Subject: I have found a DVD that I think you would enjoy
|The Ghost of Dickens' Past|
Actors: Christopher Heyerdahl, Jennifer Bertram, Tony Calabretta, Paul Fowles, Seann Gallagher
Director: Bruce Neibaur
Getting beyond our own needs," a close friend tells Charles Dickens, "takes thought and effort and, above all, an unselfish heart." The timely advice is given as the author struggles to write ? only for profit. Unfortunate... more »
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Reviewed on 1/12/2011...
I love this movie. It is well done in all aspects of movie story telling. I feel like I'm there.
The author's spin on how Dickens may have come to write his story of "The Christmas Carol", taps into the kinds of fear that arise when people are raised in "lack" and try to make up for it in adulthood "success". While I discovered and fell in love with this movie last century (I love saying that), when I watch it, today, it resonates on new levels due to the world economic crisis that has occurred in recent years.
In this story, Dicken's experience mirrors Scrooge, as is often the case when someone re-tells this story. But because it is ABOUT how Dickens write's the story, and about Dickens, himself, it's more interesting to me, as a huge fan of Charles Dickens and "A Christmas Carol". And because it is quite believable and touching, I want to believe it's true!
Dickens Comes To Life
K. Giorlando | Eastpointe, Michigan United States | 10/18/2004
(5 out of 5 stars)
"I came across this movie quite by accident and I'm sure glad I did! Being a student of Dickens and Victorian England in general, this film has to be one of the most accurate portrayals of 1840's London that I have seen. It's as if someone took a camera and found a portal into the past! The clothing and hair styles are perfect for the time period represented (1843), as is the old time dialogue spoken. Also, the actors portraying Charles and Catherine Dickens have done their homework. Compare old paintings of the two to their filmed counterparts here. Quite astounding!
The storyline itself is rather entertaining, although only having partial truth. It is more of a ghostly little tale built around a spirit-like mature young girl guiding Dickens through experiences (memories) that eventually gives the author the idea of writing his famed "A Christmas Carol" story. It shows the period when his latest novel, Martin Chuzzlewit, was not selling so well and, because of this frustration, words seemingly do not come to him for the writing of a new novel. But, through a series of almost other worldly circumstances, the girl shows Mr. Dickens how to search himself and the world about him to find the premise for his next story. The fact that Dickens was down on his financial luck before writing "Carol" is true. And, I know that his idea of the story line did not come about in quite the way this movie tells it. But that's fine - the movie itself doesn't claim to be a biography. But there are many factual biographical scenes here, such as the long walks through London at night, the way he spoke to himself as he wrote, and how he laughed out loud and cried as he completed each chapter to 'A Christmas Carol.'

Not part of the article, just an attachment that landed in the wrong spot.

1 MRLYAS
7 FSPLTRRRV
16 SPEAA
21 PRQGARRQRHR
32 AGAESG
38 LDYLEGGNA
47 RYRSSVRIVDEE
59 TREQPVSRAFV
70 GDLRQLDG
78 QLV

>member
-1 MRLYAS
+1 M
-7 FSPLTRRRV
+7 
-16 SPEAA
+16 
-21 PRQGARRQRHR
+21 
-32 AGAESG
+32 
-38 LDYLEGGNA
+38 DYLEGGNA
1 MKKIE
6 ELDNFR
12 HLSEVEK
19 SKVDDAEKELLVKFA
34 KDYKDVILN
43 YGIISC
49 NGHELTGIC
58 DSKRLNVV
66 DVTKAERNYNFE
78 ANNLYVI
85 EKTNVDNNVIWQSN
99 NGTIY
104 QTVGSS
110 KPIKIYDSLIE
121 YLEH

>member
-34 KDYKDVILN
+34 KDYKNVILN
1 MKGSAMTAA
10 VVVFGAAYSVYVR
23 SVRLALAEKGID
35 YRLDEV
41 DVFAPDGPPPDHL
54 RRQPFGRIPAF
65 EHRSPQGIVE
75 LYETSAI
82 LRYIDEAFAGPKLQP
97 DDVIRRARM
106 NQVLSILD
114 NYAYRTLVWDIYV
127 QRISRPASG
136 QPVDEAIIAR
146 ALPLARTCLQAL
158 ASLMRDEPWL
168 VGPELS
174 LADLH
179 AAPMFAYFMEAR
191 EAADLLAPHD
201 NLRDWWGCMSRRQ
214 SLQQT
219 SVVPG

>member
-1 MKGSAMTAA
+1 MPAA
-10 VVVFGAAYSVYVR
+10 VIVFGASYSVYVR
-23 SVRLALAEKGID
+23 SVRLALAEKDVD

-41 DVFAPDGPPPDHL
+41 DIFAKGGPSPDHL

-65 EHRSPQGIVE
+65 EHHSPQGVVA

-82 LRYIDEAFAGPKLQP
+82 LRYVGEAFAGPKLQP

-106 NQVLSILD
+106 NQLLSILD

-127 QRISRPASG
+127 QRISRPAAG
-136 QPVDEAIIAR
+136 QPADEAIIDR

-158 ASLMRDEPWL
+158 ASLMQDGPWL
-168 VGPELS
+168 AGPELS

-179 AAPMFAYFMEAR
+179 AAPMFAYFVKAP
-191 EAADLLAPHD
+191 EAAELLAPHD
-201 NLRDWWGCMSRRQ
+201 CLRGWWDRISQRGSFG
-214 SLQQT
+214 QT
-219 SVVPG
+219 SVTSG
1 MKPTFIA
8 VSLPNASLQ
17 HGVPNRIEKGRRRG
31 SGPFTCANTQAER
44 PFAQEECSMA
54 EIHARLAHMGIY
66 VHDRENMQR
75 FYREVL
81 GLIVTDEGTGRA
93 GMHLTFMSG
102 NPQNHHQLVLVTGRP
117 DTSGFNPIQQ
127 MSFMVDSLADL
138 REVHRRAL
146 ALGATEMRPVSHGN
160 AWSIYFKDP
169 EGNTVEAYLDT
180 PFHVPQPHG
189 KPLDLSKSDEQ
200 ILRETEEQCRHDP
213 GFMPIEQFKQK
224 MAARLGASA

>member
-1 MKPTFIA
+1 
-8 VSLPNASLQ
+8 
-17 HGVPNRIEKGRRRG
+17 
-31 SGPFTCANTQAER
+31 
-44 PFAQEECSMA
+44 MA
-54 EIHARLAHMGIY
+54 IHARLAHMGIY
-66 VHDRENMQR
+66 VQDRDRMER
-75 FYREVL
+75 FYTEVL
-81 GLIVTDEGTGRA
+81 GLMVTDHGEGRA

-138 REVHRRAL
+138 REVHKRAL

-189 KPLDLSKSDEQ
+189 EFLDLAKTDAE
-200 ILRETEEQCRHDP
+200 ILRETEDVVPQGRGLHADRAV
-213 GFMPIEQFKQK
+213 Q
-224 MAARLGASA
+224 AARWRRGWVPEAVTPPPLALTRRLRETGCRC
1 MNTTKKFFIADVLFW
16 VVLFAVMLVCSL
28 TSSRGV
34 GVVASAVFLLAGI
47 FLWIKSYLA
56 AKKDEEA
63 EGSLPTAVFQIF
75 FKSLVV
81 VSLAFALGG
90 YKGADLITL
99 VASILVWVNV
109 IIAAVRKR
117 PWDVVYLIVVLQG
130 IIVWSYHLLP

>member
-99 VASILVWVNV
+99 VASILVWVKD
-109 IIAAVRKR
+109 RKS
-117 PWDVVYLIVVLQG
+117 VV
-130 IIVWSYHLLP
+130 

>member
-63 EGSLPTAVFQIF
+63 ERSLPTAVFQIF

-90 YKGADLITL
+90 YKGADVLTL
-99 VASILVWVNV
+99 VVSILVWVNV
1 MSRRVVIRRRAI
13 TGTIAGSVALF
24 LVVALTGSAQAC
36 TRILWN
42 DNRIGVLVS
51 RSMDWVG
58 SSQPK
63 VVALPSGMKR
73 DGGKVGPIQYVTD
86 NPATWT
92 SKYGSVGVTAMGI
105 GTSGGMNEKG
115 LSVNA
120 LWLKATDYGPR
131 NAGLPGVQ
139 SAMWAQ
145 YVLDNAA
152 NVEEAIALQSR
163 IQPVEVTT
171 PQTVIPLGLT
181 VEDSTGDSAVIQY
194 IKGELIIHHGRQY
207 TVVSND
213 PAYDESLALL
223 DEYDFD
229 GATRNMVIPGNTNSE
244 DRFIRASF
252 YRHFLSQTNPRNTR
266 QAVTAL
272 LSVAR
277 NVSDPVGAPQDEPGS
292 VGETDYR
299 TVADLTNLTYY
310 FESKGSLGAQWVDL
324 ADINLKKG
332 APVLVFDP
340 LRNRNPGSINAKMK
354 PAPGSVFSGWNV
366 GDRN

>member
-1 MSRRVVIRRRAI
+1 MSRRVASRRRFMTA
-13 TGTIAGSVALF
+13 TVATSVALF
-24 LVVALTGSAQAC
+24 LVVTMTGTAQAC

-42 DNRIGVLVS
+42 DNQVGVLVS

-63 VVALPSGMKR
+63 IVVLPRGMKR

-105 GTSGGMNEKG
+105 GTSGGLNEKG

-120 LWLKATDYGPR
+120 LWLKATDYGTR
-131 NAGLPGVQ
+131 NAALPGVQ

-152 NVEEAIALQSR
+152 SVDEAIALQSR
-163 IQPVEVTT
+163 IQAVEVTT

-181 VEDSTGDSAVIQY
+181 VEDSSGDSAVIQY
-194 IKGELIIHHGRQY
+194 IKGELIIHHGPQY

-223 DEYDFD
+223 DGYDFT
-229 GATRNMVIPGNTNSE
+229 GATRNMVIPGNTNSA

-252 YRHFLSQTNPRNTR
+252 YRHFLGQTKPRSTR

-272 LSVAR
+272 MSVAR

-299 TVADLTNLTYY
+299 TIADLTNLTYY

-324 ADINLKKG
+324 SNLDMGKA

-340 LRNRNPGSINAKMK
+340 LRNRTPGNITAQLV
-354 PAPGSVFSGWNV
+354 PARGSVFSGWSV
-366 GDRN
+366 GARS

Lots of truth - lots of fiction. Very enjoyable.
Since it's not truly a Christmas film per se, it's an excellent movie to watch in late October or early November, when it's too early to pull out your Holiday movies. It's a very enjoyable family flick that not only entertains, but has the values that seem to be missing in so many of today's films without being overly preachy.
If I had to pick one inaccuracy it would be the Christmas time snow falling with trees full of leaves!
By the way, this movie was filmed not in Merry Old England, but in Canada! I would never have known."
Thought You'd Want to See What's on the Box
Gandalf | U.S.A | 08/14/2005
(5 out of 5 stars)
"Wow a great movie, absolutely unknown to most of us. The Studio is dedicated to family films that strengthen traditional family values through entertainment. This tape even has a Parent's Guide printed on the back with topics for family discussion. Just superlative all around!
Now for the story: Getting beyond our own needs," a close friend tells Charles Dickens, "takes thought and effort and, above all, an unselfish heart." The timely advice is given as the author struggles to write - only for profit. Unfortunately, his desire for financial security only fuels his own fears and self-pity. When his soul-searching leads him into peril, he receives unexpected help from a young girl. Hauntingly, her life mirrors his own childhood. Though the strange events she reveals to Dickens, she reawakens in him a desire to refocus his priorities. But he runs into a wall built upon his own painful memories of a childhood marred by debtors prison. He wants desperately to solve the plight of child labor but doesn't know how. Unless he can discover the healing power of a simple act of charity, his dream of truly making a difference is as dead as a doornail."
Entertained and delighted
JJ | United States | 10/12/2005
(5 out of 5 stars)
"Came across this movie with no prior knowledge of it and didn't know what to expect. It was entertaining even if not completely factual. I was delighted with the angle used to tell the story of how Dicken's Christmas Carol came to be written and it certainly speaks to all of us to trust in God to provide what we need when we need it. A story for all ages."